KENYA — Kenya Medical Supplies Agency (KEMSA) has delivered a consignment of drugs and non-pharmaceuticals worth Ksh.53 million (US$0.42 million) to Trans Nzoia County.

The delivery will be distributed to all 84 public health facilities in the county. Governor George Natembeya flagged off the consignment on Monday, expressing gratitude for KEMSA’s timely delivery of the request made by his administration.

The Governor, however, appealed to KEMSA to ensure the remaining Ksh.31 million (US$0.24 million) worth of drugs and non-pharmaceuticals is delivered to meet the increasing treatment and medication demands by patients in the county.

KEMSA’s CEO, Ms. Terry K Ramadan, assured the county of the firm’s commitment to ensuring steady supply and praised Trans Nzoia for its timely payment of supplies.

During the flag-off, the Governor warned health officers against theft and misappropriation of drugs meant for public health facilities, citing cases where drugs have found their way to private hospitals and even other countries.

In a similar development, Kenya Medical Supplies Authority (KEMSA) last week dispatched 19 lorries containing Ksh. 244 million (US$1.9 million) health commodities to public hospitals in Nairobi County.

The move aims to provide quality healthcare services to all patients by ensuring the availability of necessary medication.

Nairobi Governor Johnson Sakaja noted that for the past three years, no medication has been provided at county public hospitals, forcing patients to purchase prescribed drugs from chemists, which is costly for needy families.

The commodities will be distributed among 22 healthcare facilities, including Pumwani, Mama Lucy, and Mbagathi hospitals.

Sakaja also pledged to ensure that all public healthcare facilities in the county are well-facilitated, regardless of the hospital’s level, which will make private clinics envious of the services offered by public hospitals.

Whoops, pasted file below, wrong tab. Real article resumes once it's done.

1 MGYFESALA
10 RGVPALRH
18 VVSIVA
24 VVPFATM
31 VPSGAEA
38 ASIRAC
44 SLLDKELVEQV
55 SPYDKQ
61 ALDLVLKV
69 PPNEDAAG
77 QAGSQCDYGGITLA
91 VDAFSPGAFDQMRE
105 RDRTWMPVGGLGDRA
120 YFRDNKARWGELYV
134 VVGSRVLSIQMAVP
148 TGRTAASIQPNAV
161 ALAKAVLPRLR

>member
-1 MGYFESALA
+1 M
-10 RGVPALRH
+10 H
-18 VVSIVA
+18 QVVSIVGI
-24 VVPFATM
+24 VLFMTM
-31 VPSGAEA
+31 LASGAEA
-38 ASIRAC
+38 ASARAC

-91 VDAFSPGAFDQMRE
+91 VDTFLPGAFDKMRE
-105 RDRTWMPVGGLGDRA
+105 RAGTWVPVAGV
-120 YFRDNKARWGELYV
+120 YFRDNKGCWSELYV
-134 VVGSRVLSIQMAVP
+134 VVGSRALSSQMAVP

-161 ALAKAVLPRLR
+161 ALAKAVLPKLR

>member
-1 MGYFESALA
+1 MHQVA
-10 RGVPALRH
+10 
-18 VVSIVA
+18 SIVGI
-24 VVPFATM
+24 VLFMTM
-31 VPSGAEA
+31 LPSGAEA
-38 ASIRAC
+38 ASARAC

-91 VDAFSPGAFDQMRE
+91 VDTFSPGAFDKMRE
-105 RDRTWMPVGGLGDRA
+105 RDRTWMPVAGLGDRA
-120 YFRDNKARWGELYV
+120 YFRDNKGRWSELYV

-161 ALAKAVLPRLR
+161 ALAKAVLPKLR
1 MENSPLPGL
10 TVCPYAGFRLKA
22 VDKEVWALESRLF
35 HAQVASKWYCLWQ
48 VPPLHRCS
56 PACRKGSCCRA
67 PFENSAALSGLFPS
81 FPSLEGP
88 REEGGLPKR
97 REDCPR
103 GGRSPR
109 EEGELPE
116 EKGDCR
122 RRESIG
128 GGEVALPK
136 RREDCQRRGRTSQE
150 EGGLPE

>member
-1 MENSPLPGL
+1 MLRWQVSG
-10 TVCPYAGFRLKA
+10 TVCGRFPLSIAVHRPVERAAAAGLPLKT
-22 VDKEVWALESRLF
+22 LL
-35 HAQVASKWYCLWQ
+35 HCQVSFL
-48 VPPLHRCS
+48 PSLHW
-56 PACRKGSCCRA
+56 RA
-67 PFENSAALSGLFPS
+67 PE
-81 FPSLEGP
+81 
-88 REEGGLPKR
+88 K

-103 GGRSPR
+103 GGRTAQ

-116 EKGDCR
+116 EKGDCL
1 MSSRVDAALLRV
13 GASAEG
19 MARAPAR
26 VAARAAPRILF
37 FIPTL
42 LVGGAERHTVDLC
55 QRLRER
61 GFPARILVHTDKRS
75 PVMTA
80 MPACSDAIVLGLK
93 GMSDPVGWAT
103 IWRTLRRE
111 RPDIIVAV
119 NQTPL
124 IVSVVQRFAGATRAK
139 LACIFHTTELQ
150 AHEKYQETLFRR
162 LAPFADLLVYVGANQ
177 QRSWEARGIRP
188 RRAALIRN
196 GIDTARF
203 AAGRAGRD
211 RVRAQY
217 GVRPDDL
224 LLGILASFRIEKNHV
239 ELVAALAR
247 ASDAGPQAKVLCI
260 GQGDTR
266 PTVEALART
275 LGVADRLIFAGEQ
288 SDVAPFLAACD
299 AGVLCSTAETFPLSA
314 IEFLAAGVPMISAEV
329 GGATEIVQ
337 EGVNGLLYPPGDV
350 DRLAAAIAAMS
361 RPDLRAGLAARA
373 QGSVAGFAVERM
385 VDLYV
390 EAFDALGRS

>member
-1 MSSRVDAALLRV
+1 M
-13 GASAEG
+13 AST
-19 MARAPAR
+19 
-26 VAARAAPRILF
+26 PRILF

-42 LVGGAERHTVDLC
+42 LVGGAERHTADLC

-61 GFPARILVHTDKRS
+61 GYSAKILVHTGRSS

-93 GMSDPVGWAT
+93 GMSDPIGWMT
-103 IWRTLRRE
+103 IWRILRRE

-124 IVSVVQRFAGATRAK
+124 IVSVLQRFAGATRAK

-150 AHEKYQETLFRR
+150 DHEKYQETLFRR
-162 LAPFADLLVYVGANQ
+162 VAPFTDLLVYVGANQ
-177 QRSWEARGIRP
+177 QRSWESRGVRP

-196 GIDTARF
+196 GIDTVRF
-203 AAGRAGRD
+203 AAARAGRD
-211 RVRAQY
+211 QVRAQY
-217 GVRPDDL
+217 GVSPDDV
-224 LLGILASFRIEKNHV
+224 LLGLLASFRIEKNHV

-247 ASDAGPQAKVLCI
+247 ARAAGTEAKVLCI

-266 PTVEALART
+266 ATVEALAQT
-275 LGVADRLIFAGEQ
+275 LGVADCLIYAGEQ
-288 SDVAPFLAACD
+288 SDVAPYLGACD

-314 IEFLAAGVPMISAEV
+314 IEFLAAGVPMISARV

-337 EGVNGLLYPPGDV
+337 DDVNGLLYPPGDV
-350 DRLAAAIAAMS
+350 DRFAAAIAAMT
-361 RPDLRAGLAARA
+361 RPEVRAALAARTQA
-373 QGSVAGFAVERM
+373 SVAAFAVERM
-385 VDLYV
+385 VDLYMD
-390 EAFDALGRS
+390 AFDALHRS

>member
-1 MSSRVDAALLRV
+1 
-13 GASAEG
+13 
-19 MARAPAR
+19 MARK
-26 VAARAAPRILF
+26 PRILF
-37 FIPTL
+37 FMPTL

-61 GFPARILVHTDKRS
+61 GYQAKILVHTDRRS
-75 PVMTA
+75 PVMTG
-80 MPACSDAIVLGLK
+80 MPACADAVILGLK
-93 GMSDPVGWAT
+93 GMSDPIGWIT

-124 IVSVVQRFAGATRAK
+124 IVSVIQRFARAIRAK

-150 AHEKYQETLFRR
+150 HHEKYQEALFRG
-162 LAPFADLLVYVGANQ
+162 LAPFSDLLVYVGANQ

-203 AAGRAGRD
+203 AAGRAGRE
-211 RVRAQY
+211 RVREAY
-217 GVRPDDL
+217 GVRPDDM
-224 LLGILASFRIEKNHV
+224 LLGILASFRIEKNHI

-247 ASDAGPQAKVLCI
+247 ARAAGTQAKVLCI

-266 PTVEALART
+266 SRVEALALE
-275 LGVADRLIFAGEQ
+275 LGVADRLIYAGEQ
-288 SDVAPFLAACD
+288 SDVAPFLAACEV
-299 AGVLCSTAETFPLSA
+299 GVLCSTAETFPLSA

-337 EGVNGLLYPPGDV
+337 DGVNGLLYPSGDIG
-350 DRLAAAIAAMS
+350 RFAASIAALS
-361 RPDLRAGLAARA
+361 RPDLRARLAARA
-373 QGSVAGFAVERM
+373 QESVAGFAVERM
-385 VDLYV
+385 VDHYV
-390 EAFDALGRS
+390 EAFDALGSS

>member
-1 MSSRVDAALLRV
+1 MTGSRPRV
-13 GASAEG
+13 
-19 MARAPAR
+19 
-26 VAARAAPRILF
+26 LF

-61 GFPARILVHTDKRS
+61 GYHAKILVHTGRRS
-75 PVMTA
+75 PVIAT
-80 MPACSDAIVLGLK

A total of 70% of the commodities released by KEMSA are essential facilities, according to Sakaja. He also announced the formation of a health reform task force led by Dr. Githinji Gitahi and the distribution of 233 computers to medical facilities.

The computers will enable the medics to claim for the Hospital Insurance Fund (NHIF). The Governor also pledged to request the Assembly to assist him with the Facilities Improvement Fund to enable hospitals to restock the commodities required to provide quality services.

In the next financial year, the Governor plans to select one person per family from 232,000 needy families in every polling station to be funded by the Nairobi Care Endorsement whereby Ksh.650 will be paid to their NHIF cards to cover the services offered in hospitals.

The first Intensive Care Unit (ICU) in the County has already been set up at Mama Lucy Hospital and will be launched in March this year. Plans are also underway to ensure that all level five hospitals have ICUs.

Regarding the county’s debt with KEMSA, Sakaja has revealed that the County has already paid Ksh.80 million (US$0.63 million) and has decided on how the remaining balance will be cleared.

The Chairperson of the Nairobi County Health Committee, Maurice Ochieng, also announced that the committee will not allow individuals to take and sell public commodities in their private clinics.

US$0.57M KEMSA cover tender nullified

Meanwhile, the Public Procurement Administrative Review Board (PPARB) has overturned a decision by KEMSA to award a Ksh.72 million (US$ 0.57 million) tender for medical insurance cover provision to First Assurance Company.

KEMSA invited bids for the provision of a two-year medical insurance cover for its staff in September 2022.

According to a recent ruling, the board found that a requirement used during the preliminary examination was ambiguous and should not have been applied, directing KEMSA to admit Jubilee Health Insurance and other bidders at the technical evaluation stage for fresh bids.

The board nullified and set aside the notification of the award of the tender issued to the interested party.

The tender had attracted 10 bidders, and after technical and financial evaluations, the tender committee recommended that the contract be awarded to First Assurance Company Limited for Sh72 million (US$0.57 million) inclusive of all taxes.

However, Jubilee Health Insurance, which was not shortlisted, challenged the decision, alleging that it was knocked out unfairly during the preliminary stage.

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